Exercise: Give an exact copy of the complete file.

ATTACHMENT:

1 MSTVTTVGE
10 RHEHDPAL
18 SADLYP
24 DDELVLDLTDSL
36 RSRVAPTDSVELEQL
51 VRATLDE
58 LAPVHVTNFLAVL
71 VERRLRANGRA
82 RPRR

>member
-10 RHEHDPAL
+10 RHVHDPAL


1 MSTVTTVGE
10 RHEHDPAL
18 SADLYP
24 DDELVLDLTDSL
36 RSRVAPTDSVELEQL
51 VRATLDE
58 LAPVHVTNFLAVL
71 VERRLRANGRA
82 RPRR

>member
-10 RHEHDPAL
+10 RHVHDPAL